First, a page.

After almost 100 years of campaigning, a bypass to shorten the journey to Ipswich is set to get the go-ahead and will transform a Norfolk town as a result. 

The busy A140 cuts through the heart of Long Stratton, but since the 1930s locals have wanted a new road to divert traffic away from the town. 

Now, a plan to build thousands of homes in the area could see the long-awaited project get the green light. 

Planning applications for two extensive sites are set to be decided by South Norfolk Council (SNC) on Wednesday, after five years in development

Eastern Daily Press: A140 bypass signs by the traffic at Long Stratton in 2007. Photo: Denise BradleyA140 bypass signs by the traffic at Long Stratton in 2007. Photo: Denise Bradley (Image: Denise Bradley)

Combined, the sites make up an area more than twice the size of Mousehold Heath in Norwich. 

One site covers 325 acres on the east side of the town, stretching from Church Lane to near Wood Lane. 

It includes 1,275 homes, 20 acres of land that can be used for businesses, a five-acre primary school for around 400 pupils, public open space, and the new bypass. 

The other sites covers 100 acres of land west of the A140 between Brand’s Lane and Swan Lane. 

It would bring 600 homes, with 213 initially and a further 387 planned for the future, as well as 3.7 acres of employment space and a new relief road. 

Long Stratton is currently home to around 4,400 people. If each planned new property had two bedrooms it would increase the population of the town by 3,750, almost doubling the number of people in the town. 

Ahead of the meeting, 62 neighbours have written to SNC's development committee about the plans, with four in support, 27 objections and 30 neutral. 

Concerns include extra pollution from the developments, the volume of traffic it will create and the impact on the historic Norfolk landscape. 

Supports have hailed the delivery of the bypass, which will stop traffic going through the town.

While SNC’s officers have recommended the plans for approval they have raised some concerns, saying there is a "significant shortfall in the viability of the scheme".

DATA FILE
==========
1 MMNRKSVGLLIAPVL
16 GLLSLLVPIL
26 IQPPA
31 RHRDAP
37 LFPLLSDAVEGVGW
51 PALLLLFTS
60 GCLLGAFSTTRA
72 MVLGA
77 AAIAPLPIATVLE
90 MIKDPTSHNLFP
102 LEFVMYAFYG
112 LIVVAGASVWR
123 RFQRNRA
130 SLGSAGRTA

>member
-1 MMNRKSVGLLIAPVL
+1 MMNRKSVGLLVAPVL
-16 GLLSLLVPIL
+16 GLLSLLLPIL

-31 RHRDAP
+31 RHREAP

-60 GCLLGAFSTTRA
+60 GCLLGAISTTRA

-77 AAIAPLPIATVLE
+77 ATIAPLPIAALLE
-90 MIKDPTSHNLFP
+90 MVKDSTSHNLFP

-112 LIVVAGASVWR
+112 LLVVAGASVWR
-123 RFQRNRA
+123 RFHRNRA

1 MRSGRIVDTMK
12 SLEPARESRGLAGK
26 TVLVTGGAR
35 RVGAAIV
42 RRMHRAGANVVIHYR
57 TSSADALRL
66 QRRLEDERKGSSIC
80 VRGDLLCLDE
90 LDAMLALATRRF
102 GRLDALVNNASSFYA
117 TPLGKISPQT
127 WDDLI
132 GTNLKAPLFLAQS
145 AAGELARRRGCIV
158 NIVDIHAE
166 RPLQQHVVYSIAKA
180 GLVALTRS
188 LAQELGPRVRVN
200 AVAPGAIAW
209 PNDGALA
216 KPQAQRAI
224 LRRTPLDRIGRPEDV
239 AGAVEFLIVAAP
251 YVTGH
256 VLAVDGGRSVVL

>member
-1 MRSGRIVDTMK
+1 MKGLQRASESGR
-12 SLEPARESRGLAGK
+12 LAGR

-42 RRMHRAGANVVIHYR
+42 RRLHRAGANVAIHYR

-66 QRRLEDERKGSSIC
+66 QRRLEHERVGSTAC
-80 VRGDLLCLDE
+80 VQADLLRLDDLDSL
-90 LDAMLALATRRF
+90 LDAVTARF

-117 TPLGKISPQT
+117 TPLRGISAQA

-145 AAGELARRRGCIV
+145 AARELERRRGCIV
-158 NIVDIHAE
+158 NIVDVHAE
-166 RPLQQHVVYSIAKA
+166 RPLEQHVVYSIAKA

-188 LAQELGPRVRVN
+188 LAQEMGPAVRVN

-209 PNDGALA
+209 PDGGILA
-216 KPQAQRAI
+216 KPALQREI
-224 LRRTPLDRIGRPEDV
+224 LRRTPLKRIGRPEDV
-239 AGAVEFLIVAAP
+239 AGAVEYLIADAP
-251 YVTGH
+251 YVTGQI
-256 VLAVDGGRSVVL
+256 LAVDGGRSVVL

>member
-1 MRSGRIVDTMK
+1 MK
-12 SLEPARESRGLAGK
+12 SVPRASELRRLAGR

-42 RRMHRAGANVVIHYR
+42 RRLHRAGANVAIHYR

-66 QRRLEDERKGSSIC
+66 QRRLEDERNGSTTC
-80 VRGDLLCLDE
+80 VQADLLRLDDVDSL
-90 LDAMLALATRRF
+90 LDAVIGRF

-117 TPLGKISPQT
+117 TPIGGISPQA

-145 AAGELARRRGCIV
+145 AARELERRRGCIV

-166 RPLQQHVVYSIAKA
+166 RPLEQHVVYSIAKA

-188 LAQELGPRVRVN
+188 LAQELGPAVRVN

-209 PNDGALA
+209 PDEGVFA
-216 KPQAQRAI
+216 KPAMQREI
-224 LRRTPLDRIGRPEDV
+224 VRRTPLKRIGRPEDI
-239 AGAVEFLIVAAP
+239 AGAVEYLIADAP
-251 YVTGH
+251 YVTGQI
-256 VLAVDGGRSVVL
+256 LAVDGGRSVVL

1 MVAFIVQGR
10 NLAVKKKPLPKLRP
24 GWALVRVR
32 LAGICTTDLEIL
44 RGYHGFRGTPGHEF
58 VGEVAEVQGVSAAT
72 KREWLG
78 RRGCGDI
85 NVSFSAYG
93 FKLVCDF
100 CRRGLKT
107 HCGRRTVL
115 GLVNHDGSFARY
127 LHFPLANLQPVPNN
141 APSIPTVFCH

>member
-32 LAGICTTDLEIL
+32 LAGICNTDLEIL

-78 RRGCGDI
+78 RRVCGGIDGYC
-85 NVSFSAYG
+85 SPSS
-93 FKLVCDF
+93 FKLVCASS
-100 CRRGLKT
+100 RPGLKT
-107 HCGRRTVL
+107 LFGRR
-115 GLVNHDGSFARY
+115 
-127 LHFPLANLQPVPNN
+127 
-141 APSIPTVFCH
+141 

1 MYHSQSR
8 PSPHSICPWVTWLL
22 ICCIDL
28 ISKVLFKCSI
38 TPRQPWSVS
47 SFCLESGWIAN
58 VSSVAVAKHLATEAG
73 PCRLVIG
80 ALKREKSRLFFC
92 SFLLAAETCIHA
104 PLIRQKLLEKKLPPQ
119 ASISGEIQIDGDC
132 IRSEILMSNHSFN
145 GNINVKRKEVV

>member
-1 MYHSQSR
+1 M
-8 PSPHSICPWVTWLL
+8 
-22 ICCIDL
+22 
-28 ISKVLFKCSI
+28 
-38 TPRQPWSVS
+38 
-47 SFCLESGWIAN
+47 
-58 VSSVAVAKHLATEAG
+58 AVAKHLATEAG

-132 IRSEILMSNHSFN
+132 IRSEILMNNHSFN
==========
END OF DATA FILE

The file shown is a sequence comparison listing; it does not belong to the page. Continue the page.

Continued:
In particular, they criticise the lack of affordable housing - just 14pc, or 265 homes across both sites - and the lack of improvements for pedestrians and cyclists in Long Stratton.

While the application is going before SNC councillors next week, they are being asked to delegate the final approval to a senior planning official until final issues are resolved. 

This includes addressing concerns that new homes in Norfolk are contributing to pollution in the River Wensum and parts of the Norfolk Broads, through nutrients in wastewater produced by households. 

In March 2022, councils were told they must not grant planning permission for schemes involving 'overnight accommodation' close to the two waterways until mitigation measures can be approved, by achieving so-called 'nutrient neutrality'. 

It is hoped the issue will soon be resolved, with plans being examined by various Norfolk councils. 

Nutrient neutrality led to plans for the bypass being put on hold last year because a wedge of funding for the road is due to come from developer contributions and Community Infrastructure Levy cash - money which hinges on homes being built. 

Eastern Daily Press: Long Stratton bypassLong Stratton bypass (Image: Norfolk Homes)

Locals have been calling for a bypass for almost a century and in 2021 it took a significant step forward when the Department for Transport pledged £26.2m towards the £46.2m cost of the two-and-a-half-mile A140 bypass

SNC’s planning officials have said the delivery of the bypass is "key" to the development. 

The bypass scheme will be built by Norfolk County Council subject to planning permission being granted, with construction expected to take 18 months, starting in April 2024. 

Other outstanding issues include a re-examination of how the plans will impact local health services and surface water drainage.